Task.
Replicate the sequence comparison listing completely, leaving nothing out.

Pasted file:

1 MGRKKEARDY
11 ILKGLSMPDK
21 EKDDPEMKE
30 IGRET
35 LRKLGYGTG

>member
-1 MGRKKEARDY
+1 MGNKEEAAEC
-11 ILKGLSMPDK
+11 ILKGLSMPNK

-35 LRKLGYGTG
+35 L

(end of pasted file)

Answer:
1 MGRKKEARDY
11 ILKGLSMPDK
21 EKDDPEMKE
30 IGRET
35 LRKLGYGTG

>member
-1 MGRKKEARDY
+1 MGNKEEAAEC
-11 ILKGLSMPDK
+11 ILKGLSMPNK

-35 LRKLGYGTG
+35 L